After all these years, I am still curious about what caused the financial crisis that enveloped the world seven years ago.
Procol Harum were in no doubt. Their 2003 album The Well’s On Fire, several years before the crunch, included a song “Wall Street Blues”, with the line “They couldn’d have done it without your greed/They only satisfied a need.” But was there a more direct cause?
The most recent issue of Oxford Today has an article by Michael Black that made me think. He is well qualified to speak about this: nephew of Fischer Black (of the Black–Scholes equation), classmate of Michael Milken, and former director of the American Stock Exchange.
His conclusion is unequivocal:
In the Wealth of Nations in 1776, Adam Smith insisted, “It is fear of losing employment which restrains fraud and corrects negligence.” But this was before the rise of the corporation. Today the inverse is more probably true: fear of failure promotes fraud and deceit.
I have been under the impression that mathematical economics carries some of the blame. I thought that, although a theorem cannot be false, it can be applied carelessly without checking that its hypotheses are satisfied. In the case of theorems of mathematical economics, the hypotheses usually include some form of independence, which is very unlikely to be satisfied if everyone is using the same software to make their decisions.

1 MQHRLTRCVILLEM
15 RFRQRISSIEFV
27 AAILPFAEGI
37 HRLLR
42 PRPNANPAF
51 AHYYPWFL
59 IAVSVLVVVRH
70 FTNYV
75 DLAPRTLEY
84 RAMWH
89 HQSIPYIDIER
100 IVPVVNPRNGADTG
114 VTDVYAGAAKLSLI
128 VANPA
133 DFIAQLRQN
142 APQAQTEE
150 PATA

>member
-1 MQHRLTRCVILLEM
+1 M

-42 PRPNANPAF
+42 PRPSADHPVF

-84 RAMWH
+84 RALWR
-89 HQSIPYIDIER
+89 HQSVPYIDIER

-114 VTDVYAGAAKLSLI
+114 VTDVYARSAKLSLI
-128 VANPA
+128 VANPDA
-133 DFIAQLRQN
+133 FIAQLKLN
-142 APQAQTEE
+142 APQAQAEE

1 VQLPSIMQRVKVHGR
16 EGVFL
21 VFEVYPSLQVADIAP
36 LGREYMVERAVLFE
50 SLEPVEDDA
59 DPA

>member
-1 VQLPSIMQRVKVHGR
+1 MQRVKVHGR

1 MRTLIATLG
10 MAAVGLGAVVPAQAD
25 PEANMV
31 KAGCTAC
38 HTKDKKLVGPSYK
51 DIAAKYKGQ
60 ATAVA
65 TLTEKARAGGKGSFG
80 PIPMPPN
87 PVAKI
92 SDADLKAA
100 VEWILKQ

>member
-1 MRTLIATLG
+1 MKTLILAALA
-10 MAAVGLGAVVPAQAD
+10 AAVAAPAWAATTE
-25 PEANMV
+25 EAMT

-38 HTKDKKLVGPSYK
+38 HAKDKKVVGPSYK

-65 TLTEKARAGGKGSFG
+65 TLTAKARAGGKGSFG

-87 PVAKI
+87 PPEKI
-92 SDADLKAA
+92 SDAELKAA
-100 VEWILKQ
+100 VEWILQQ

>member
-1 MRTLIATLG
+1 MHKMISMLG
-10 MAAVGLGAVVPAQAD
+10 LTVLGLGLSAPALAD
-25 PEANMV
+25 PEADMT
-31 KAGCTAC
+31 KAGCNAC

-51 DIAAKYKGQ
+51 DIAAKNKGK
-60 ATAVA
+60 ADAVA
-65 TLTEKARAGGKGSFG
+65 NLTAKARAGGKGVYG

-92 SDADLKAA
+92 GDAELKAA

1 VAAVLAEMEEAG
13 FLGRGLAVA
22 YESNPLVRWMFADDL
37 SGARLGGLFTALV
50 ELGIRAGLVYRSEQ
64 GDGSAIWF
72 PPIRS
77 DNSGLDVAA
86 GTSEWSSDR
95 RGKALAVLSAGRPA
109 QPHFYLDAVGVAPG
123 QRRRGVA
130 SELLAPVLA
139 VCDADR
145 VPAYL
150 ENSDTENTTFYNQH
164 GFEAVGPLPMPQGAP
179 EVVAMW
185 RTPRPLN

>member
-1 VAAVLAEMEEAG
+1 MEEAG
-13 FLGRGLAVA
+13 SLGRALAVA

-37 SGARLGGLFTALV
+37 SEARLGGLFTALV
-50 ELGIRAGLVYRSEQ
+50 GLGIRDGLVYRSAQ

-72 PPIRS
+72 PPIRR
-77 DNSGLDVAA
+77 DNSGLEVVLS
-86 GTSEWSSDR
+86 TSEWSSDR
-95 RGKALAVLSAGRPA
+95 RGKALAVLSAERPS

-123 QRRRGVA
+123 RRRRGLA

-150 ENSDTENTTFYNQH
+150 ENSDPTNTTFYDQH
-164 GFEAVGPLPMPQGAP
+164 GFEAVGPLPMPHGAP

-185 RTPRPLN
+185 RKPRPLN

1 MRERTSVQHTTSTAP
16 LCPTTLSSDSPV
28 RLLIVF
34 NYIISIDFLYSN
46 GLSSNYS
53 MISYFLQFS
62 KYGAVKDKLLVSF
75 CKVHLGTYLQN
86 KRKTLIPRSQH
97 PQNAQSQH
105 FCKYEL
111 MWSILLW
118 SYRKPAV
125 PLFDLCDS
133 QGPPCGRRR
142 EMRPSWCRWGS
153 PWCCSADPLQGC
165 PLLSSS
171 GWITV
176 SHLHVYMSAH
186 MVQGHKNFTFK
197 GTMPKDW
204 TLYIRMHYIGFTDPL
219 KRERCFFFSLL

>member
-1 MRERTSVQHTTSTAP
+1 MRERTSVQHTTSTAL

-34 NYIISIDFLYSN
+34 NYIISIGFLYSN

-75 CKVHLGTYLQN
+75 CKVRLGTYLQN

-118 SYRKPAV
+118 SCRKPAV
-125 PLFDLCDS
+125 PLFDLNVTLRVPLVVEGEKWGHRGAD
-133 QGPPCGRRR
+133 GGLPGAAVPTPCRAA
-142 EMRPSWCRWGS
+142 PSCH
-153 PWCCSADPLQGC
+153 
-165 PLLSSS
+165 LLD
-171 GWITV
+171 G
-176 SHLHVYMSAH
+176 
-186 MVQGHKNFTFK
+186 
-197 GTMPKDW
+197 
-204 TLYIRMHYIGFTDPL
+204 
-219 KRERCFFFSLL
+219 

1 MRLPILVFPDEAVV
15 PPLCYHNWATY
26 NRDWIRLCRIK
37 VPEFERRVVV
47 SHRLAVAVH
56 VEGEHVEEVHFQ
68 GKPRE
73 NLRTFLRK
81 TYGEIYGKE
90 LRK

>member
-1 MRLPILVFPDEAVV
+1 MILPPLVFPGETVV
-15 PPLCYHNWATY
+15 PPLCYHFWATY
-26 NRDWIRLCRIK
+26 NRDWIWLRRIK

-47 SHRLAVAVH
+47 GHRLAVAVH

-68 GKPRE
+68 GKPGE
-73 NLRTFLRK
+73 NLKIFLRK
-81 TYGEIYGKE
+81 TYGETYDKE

In his article, Black suggests another, very plausible, problem: loss of liquidity. He says
The freezing of markets – illiquidity – is the financial equivalent of the existence of black holes in astrophysics: all the normal rules are suspended; theory fails.
Indeed, I now think it is not that “theory fails” but another unsatisfied hypothesis.
Consider the St Petersburg paradox: you can always beat the bank. In the simplest case, betting at evens on the toss of a fair coin, you follow the rule: if you lose, you double your stake; if you win, you collect your winnings and quit. If you lose d times before the coin favours you, you have invested 1+2+4+…+2d−1, and then you get back 2d, so you are ahead by precisely your original stake. Of course the problem is that, if you get a run of the coin against you, you will run out of liquidity, and lose a huge amount!
This seems to be precisely what happens in the case of “rogue traders” who have driven their employers into bankruptcy. Although the total worth of the institution seems vast in comparison with a single trade, a few doublings bring about the inevitable disaster.
Perhaps it is more general. If you are a large trader following what the Black–Scholes software tells you to do, you are fine as long as you can cover what you are required to spend. But this may not always be the case. Is it true that these financial instruments do not have the boundary condition of illiquidity built in?
On this subject, one of Kurt Vonnegut’s novels (I think Hocus Pocus, but I am not quite sure) is set in a world whose economy has been brought to ruin by “microsecond arbitrage”, where all stock trading has been left to computers, and the resulting system turns out to behave chaotically. Maybe not so far from the truth either!